A is for Apple. Right after lunch I hauled my 40+ pound computer, three kids, and a bag full of stuff to keep said-kids occupied to the Apple store in La Cantera. I had an appointment at 1:20 and got there around 1:10. I checked in, left my huge desktop on their counter, and got the kids settled onto a pod of computers where they happily played on the games.
I spent the next half hour browsing the store. A is for Astonished. Technology has really passed me by, but I don't understand why all this stuff is important. Bluetooth? Don't need it. Lightning fast computer that connects to your iPod, iPhone, and iRefrigerator? Not necessary. Just let me have a basic machine where I can write, get on the internet, and play games. You know, the important stuff. But spending thousands upon thousands of dollars on fancy equipment just because it's cool is not my thing. One of their ad campaigns said that with an 80 gigabyte iPod, you could drive from LA to NYC 25 times and never hear the same song twice. That's not really a selling point for me. By the time I listen to that many hours of music, I'll be in the grave. With earbuds, apparently.
I finally got called to the Genius Bar at the exact same moment that I noticed my four-year-old doing the bathroom dance. All moms know this dance. I tried to speak quickly to the Genius to expedite the process, but he wanted to take his own sweet time diagnosing the problem, which is basically that the computer has no power.
The tech finally agreed that the computer didn't turn on. (He is a genius, after all.) But right when he asked for my information, I looked over at my son and realized that he was reaching the crescendo portion of his dance. I needed to act fast, so I asked the Genius if there was a bathroom available for my son. He directed me to a public bathroom five stores away, and I took off running with David in tow.
(By the way, La Cantera has the cleanest public bathrooms of any mall I've ever seen. I guess the bajillionaires who have enough money to shop Neiman Marcus, Nordstrom, and all the other hoity-toity stores in that mall really deserve clean bathrooms. Wouldn't it be terrible if their Manolo Blahnik's got soiled?)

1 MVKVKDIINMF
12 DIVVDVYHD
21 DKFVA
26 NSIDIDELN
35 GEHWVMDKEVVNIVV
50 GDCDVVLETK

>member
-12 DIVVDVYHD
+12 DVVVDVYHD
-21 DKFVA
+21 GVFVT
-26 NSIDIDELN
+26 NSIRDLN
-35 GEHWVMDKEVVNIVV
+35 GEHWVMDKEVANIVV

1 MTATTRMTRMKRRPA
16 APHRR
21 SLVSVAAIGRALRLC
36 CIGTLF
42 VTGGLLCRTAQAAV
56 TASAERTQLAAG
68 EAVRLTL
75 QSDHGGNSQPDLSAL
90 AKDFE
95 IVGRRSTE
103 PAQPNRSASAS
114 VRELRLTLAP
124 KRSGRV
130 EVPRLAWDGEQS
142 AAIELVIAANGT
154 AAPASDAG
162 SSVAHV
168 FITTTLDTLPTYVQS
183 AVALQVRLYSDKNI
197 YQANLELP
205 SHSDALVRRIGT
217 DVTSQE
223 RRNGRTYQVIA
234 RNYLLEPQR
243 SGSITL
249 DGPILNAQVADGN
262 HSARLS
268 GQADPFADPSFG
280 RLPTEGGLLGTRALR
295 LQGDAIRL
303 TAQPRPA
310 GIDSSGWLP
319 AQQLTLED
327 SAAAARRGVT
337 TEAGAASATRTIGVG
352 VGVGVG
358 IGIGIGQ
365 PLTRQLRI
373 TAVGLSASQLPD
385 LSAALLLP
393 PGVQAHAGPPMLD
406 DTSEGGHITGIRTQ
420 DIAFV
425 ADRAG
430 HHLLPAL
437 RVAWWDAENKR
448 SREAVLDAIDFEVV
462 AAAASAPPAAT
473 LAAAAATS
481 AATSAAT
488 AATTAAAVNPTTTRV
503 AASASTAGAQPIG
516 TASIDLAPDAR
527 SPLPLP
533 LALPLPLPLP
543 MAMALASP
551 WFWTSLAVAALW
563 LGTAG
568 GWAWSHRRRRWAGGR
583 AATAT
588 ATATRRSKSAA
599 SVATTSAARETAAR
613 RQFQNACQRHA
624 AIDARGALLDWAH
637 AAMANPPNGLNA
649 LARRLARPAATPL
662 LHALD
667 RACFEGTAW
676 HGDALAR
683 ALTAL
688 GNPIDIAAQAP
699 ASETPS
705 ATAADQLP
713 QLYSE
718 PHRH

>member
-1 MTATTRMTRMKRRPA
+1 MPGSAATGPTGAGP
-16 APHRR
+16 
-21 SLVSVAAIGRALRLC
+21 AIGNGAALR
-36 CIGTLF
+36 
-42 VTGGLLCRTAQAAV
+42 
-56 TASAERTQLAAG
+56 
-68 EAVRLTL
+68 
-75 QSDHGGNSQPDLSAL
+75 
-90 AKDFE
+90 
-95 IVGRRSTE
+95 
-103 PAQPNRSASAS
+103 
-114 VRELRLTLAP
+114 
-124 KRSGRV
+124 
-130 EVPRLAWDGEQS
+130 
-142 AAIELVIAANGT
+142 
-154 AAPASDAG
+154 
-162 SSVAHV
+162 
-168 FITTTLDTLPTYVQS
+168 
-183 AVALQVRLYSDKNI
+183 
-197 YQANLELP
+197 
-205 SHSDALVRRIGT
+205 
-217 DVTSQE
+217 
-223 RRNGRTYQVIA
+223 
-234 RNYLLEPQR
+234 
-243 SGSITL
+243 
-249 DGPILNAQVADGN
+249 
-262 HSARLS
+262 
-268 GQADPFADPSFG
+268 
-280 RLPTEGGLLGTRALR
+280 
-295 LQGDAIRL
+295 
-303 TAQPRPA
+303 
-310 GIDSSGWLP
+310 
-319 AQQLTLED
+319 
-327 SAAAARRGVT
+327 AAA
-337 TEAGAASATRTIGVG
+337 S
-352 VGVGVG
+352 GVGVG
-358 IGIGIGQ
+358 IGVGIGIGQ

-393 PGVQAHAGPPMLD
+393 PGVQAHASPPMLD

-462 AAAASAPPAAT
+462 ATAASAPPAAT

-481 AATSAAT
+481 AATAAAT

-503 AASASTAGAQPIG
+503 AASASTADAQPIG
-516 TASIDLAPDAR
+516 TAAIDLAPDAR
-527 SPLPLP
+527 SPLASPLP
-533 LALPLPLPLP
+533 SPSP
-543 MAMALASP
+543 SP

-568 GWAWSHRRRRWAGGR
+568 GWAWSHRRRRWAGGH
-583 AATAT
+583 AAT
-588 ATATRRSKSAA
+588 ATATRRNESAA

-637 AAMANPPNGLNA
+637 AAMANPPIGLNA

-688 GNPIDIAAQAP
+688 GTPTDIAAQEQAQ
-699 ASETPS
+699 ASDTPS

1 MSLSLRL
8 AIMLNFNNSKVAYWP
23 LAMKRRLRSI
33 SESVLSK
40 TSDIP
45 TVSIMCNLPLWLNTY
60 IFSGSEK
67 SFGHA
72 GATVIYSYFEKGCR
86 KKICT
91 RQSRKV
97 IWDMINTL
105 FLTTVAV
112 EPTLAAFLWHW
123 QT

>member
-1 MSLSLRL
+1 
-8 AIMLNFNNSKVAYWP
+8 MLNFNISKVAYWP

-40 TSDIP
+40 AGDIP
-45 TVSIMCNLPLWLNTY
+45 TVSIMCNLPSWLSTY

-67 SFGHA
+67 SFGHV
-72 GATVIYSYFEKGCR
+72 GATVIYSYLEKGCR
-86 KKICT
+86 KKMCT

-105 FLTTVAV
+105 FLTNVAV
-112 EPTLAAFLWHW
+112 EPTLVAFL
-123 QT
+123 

We returned to the Apple store where I realized that the tech guy didn't exactly hold my place at the Genius Bar. A woman with an iPhone crisis had jumped onto my stool and was waving her arms wildly trying to explain the severity of the problem. I waited patiently, which worked for once. The Genius excused himself and returned to me, where we continued trying to log in my information.
Fast forward 10 minutes: The Genius looks at me apologetically and says, "I'm really sorry, but we can't service this model. You see, it was bought in 2000 and it's considered vintage."
A is for Annoyed. I'm sorry, did he just call a 7-year-old computer vintage? I mean, the guy was probably in middle school when I bought it -- I guess that constitutes vintage, right? I could actually feel a new gray hair popping through my scalp.
So one hour after entering the Apple store, I hauled my retro Mac, my three kids and all their junk back to the car, drove to the local Mac repair shop and dropped off the hard drive. Took less than two minutes to fill out the paperwork. This place I like. If they can fix the power problem, I'll bake them cookies. Vintage people like to be nice like that.
UPDATE: MacTLC called yesterday and said I need a new power supply. To the tune of $200.67 plus tax plus labor. Which is less than one-tenth the cost of a new Mac, so I said yes please. But no cookies.